7. Glossary of Terms
Basic Input Output Subsystem. This programmable chip controls how information is passed to various devices in the computer system. A typical method to access the BIOS settings screen is to press F1, F2, F8 or F10 during the boot sequence.
BIOS settings allow you to run a boot sequence from a USB / floppy drive, a hard drive or a CD-ROM drive. You may configure the order that your computer searches these physical devices for the boot sequence. The first device in the order list has the first boot priority. For example, to boot from a CD-ROM drive instead of a hard drive, place the CD-ROM drive ahead of the hard drive in priority.
When you set a file or folder property to compress data, the file or folder uses less disk space. While the size of the file is smaller, it must use a whole cluster in order to exist on the hard drive. As a result, compressed clusters contain "file slack space". This space may contain residual confidential data from the file that previously occupied this space. KillDisk can wipe out the residual data without touching the existing data.
A logical group of disk sectors, managed by the operating system, for storing files. Each cluster is assigned a unique number when it is used. The operating system keeps track of clusters in the hard disk's root records or MFT records.
A cluster that is not occupied by a file. This space may contain residual confidential data from the file that previously occupied this space. KillDisk can wipe out the residual data.
file slack space
The smallest file (and even an empty folder) takes up an entire cluster. A 10-byte file will take up 2,048 bytes if that is the cluster size. File slack space is the unused portion of a cluster. This space may contain residual confidential data from the file that previously occupied this space. KillDisk can wipe out the residual data without touching the existing data.
deleted boot records
All disks start with a boot sector. In a damaged disk, if the location of the boot records is known, the partition table can be reconstructed. The boot record contains a file system identifier.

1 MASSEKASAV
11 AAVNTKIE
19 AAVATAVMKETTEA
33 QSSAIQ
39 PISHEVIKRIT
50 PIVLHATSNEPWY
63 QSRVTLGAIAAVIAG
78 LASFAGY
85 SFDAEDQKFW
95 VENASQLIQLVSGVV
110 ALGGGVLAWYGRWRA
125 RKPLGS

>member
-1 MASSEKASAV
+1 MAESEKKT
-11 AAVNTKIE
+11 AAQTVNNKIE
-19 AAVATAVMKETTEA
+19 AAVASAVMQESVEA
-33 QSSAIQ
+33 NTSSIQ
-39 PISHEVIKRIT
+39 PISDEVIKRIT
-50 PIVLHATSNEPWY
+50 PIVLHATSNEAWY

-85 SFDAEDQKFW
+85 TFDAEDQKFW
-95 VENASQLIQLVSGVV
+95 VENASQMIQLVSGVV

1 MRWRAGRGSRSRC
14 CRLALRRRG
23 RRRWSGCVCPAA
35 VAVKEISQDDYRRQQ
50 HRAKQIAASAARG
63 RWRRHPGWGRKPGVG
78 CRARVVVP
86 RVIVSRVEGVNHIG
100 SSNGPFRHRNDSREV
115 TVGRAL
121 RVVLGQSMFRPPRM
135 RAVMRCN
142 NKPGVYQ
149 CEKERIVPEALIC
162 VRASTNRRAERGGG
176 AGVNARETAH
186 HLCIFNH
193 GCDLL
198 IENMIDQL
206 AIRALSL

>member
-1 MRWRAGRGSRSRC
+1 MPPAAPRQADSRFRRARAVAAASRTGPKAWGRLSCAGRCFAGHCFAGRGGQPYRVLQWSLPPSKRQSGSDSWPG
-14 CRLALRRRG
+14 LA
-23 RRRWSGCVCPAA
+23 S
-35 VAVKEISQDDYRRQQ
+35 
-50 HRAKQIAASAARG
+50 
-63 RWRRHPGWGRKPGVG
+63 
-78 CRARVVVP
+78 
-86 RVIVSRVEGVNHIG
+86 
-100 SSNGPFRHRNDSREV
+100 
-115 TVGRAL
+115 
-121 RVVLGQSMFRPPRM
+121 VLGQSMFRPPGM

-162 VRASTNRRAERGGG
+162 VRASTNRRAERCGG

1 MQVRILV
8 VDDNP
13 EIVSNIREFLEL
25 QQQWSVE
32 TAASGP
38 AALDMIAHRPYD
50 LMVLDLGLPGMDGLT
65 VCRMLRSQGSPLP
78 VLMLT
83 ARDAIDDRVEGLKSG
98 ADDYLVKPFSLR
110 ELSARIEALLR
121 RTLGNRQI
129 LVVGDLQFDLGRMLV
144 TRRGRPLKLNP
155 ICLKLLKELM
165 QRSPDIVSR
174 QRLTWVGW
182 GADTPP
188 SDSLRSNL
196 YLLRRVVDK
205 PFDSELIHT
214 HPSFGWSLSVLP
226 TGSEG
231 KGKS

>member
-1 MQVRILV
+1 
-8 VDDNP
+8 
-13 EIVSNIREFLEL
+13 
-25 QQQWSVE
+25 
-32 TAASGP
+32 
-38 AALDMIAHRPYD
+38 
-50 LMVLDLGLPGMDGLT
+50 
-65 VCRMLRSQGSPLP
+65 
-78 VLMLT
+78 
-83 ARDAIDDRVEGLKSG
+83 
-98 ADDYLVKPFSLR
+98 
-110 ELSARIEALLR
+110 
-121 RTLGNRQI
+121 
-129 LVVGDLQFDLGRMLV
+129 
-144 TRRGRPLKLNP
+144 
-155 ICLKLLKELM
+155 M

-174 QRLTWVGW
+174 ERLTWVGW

An International Organization for Standardization ISO-9660 file system is a standard CD-ROM file system that allows you to read the same CD-ROM whether you're on a PC, Mac, or other major computer platform. Disk images of ISO-9660 file systems (ISO images) are a common way to electronically transfer the contents of CD-ROMs. They often have the filename extension .ISO (though not necessarily), and are commonly referred to as "ISOs".
A cluster that has an assigned number in the file allocation table, even though it is not assigned to any file. You can free up disk space by reassigning lost clusters. In DOS and Windows, you can find lost clusters with the ScanDisk utility.
Master File Table. A file that contains the records of every other file and directory in an NTFS-formatted hard disk drive. The operating system needs this information to access the files.
File Allocation Table. A file that contains the records of every other file and directory in a FAT-formatted hard disk drive. The operating system needs this information to access the files. There are FAT32, FAT16 and FAT versions.
The smallest unit that can be accessed on a disk. Tracks are concentric circles around the disk and the sectors are segments within each circle.
Space on a hard disk where no partition exists. A partition may have been deleted or damaged or a partition may not have been created.
unused space in MFT records
The performance of the computer system depends a lot on the performance of the MFT. When you delete files, the MFT entry for that file is not deleted, it is marked as deleted. This is called unused space in the MFT. If unused space is not removed from the MFT, the size of the table could grow to a point where it becomes fragmented, affecting the performance of the MFT and possibly the performance of the computer. This space may also contain residual confidential data (file names, file attributes, resident file data) from the files that previously occupied these spaces. KillDisk can wipe out the residual data without touching the existing data.
- Product Overview
- System Requirements for DOS and Windows versions
- Running Active@ KillDisk for DOS
- Preparing a DOS-Bootable floppy,USB
- Preparing a Bootable CD
- Modes of Operation
- Erasing or Wiping Logical Drives (Partitions)
- Erase Operation Complete
- Running Active@ KillDisk for Windows
- Common Questions
- How does the licensing work?
- How is the data erased?
- What is the difference between the Site and Enterprise license?
- Which operating systems are supported by Active@ KillDisk?
- Is Active@ KillDisk compatible with Macintosh computers?
- What to do if I cannot boot from a floppy (USB)?
- Will I be able to use my Hard Disk Drive after Active@ KillDisk erase operation?
- Descriptions of Erase/Wipe Parameters
- Erase/Wipe Methods
- Other Parameters
- Glossary of Terms